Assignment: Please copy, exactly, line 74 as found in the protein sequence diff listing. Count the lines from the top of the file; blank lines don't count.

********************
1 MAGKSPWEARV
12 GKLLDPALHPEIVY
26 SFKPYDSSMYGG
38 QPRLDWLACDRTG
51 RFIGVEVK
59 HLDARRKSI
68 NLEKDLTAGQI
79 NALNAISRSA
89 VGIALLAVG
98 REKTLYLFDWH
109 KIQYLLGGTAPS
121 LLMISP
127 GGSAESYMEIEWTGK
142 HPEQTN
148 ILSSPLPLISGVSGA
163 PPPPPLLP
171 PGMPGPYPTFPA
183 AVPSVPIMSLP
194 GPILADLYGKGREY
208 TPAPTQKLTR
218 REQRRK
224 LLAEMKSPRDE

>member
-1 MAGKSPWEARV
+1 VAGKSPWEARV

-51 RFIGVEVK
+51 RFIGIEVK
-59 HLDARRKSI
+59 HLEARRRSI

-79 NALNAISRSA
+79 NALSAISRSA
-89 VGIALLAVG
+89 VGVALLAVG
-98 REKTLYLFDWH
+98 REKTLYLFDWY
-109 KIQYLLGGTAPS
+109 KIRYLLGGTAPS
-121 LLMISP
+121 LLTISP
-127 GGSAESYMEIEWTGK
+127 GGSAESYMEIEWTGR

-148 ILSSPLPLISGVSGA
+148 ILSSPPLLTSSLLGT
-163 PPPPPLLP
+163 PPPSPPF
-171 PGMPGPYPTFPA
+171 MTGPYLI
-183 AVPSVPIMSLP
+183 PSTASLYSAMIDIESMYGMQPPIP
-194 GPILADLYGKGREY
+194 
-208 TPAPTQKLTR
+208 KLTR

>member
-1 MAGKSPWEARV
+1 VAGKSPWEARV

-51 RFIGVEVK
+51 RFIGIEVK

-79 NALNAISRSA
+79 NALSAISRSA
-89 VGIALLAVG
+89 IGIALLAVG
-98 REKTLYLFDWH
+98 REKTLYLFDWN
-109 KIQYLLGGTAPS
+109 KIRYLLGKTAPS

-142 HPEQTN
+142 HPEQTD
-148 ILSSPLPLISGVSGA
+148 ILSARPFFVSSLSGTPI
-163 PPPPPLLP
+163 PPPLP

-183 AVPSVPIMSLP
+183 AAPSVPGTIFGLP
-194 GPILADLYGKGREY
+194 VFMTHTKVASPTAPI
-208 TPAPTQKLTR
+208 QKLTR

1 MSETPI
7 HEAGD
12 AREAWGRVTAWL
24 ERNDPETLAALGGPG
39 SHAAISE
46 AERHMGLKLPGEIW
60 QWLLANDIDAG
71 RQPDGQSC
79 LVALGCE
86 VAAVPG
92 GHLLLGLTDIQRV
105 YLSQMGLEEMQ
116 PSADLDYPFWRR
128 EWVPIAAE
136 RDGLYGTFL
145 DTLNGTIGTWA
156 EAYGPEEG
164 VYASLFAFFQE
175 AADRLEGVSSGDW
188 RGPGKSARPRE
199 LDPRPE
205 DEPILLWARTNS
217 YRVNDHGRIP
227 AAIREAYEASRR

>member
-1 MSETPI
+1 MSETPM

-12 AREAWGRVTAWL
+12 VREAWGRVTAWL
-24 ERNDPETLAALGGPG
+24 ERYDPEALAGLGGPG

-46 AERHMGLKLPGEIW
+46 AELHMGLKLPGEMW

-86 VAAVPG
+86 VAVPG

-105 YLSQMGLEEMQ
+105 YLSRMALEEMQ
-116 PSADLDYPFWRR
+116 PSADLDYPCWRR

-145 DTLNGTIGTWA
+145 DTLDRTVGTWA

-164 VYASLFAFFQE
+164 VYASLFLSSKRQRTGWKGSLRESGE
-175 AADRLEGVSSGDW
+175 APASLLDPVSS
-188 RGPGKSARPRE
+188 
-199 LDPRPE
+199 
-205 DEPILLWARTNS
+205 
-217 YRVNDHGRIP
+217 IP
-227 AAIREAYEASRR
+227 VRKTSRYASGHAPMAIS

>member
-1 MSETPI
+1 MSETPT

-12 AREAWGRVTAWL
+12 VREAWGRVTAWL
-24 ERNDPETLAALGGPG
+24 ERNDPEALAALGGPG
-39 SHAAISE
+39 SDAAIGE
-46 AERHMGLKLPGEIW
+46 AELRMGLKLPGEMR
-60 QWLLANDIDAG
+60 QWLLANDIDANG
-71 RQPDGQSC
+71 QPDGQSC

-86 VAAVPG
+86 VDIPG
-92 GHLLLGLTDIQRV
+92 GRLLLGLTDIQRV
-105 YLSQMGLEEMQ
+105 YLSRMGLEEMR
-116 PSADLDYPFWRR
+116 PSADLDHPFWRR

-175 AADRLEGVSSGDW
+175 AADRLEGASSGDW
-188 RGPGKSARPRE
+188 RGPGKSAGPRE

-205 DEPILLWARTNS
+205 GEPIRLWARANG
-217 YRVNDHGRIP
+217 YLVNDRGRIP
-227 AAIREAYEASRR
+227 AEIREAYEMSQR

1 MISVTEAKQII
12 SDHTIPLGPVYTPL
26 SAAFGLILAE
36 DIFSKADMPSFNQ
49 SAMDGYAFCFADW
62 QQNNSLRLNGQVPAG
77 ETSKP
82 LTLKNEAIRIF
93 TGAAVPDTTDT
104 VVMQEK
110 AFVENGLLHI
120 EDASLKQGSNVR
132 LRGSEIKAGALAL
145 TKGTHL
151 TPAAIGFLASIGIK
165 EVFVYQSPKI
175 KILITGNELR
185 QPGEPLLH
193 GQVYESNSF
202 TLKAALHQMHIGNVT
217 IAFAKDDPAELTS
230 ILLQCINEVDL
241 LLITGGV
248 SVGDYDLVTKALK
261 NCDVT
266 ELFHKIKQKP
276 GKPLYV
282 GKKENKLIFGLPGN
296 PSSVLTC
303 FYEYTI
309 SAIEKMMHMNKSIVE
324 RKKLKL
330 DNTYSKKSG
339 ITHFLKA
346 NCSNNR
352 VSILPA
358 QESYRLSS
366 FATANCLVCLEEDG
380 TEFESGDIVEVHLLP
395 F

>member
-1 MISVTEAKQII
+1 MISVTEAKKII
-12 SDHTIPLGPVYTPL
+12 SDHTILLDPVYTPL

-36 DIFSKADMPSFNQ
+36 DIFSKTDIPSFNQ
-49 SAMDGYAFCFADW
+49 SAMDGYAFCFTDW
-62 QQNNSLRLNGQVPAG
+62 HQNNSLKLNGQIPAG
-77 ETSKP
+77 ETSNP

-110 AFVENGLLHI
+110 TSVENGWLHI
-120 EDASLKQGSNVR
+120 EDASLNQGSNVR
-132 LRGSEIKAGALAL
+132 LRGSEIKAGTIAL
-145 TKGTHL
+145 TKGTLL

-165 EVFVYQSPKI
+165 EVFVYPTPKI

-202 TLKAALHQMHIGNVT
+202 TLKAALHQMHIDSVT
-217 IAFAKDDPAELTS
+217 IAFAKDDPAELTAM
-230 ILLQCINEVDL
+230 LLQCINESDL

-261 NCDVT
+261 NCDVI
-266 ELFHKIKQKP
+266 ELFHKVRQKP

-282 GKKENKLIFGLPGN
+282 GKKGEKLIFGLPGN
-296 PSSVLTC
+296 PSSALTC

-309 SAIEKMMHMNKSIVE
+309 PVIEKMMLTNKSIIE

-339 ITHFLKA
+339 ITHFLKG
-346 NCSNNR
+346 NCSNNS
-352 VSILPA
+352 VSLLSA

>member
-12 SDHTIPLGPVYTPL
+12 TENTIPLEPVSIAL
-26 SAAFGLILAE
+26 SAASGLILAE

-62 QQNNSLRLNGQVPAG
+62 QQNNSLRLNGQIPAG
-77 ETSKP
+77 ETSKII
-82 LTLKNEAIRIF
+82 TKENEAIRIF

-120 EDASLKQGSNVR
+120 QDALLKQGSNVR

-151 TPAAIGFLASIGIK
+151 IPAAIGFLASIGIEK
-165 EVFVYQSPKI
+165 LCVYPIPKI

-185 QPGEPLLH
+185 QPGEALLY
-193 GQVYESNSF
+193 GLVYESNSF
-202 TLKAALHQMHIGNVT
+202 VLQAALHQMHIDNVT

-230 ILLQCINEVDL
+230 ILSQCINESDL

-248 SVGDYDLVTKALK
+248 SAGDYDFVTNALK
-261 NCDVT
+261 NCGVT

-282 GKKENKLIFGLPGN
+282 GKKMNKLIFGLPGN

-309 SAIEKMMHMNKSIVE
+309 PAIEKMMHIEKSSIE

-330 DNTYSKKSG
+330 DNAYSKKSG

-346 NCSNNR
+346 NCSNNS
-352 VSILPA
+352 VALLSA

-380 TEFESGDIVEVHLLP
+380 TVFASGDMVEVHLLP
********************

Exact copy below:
+183 AAPSVPGTIFGLP